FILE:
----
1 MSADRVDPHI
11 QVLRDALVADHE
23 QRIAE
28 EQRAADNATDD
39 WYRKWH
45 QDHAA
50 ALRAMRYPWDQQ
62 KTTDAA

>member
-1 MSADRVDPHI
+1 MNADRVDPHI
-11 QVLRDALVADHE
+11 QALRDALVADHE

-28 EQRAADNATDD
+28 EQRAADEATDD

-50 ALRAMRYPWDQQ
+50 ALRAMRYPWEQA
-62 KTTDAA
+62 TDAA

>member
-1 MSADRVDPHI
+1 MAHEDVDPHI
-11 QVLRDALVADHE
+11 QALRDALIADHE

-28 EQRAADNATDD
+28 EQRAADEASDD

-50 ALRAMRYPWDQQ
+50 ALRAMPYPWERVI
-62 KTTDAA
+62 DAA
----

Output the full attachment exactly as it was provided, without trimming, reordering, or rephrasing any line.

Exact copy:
1 MSADRVDPHI
11 QVLRDALVADHE
23 QRIAE
28 EQRAADNATDD
39 WYRKWH
45 QDHAA
50 ALRAMRYPWDQQ
62 KTTDAA

>member
-1 MSADRVDPHI
+1 MNADRVDPHI
-11 QVLRDALVADHE
+11 QALRDALVADHE

-28 EQRAADNATDD
+28 EQRAADEATDD

-50 ALRAMRYPWDQQ
+50 ALRAMRYPWEQA
-62 KTTDAA
+62 TDAA

>member
-1 MSADRVDPHI
+1 MAHEDVDPHI
-11 QVLRDALVADHE
+11 QALRDALIADHE

-28 EQRAADNATDD
+28 EQRAADEASDD

-50 ALRAMRYPWDQQ
+50 ALRAMPYPWERVI
-62 KTTDAA
+62 DAA